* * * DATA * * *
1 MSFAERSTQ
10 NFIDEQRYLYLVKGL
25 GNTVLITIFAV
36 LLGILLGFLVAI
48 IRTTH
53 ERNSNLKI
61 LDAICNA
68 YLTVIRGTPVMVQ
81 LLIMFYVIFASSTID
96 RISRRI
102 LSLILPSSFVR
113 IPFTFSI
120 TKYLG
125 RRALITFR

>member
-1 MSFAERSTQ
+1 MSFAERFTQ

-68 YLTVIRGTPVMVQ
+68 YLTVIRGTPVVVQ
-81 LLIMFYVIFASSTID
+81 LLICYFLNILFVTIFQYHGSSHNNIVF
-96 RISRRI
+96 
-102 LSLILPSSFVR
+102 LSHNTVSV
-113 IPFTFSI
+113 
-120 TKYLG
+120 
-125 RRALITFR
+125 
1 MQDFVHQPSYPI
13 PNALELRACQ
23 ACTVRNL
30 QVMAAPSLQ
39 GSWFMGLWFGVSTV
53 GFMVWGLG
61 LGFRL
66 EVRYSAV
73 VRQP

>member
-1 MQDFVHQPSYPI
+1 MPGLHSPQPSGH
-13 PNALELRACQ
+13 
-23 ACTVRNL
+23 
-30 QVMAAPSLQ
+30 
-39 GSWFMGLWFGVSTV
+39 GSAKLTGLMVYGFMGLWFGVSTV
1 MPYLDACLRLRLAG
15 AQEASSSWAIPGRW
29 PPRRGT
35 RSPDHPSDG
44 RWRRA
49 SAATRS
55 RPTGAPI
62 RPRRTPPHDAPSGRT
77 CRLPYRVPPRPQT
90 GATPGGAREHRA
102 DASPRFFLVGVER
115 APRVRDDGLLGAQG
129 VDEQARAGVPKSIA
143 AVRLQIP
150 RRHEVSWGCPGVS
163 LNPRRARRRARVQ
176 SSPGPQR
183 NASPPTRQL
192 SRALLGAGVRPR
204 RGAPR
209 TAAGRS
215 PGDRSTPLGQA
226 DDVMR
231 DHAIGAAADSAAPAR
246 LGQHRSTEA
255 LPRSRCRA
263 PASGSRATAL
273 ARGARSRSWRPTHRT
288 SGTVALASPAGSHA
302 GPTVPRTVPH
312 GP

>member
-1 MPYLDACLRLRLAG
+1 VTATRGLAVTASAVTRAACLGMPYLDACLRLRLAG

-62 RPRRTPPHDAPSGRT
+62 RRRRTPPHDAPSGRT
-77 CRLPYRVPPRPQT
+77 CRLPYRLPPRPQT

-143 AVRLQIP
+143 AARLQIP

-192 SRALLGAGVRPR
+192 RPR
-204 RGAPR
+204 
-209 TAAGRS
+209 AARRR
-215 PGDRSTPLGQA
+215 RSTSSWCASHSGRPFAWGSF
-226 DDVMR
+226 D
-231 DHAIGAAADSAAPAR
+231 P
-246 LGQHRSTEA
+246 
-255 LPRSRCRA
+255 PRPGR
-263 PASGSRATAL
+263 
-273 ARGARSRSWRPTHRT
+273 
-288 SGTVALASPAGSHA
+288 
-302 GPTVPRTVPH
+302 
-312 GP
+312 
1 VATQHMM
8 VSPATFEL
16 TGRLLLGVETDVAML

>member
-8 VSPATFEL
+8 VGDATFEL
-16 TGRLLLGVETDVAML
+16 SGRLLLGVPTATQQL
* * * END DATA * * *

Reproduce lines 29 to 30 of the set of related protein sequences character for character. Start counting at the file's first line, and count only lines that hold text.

+120 
-125 RRALITFR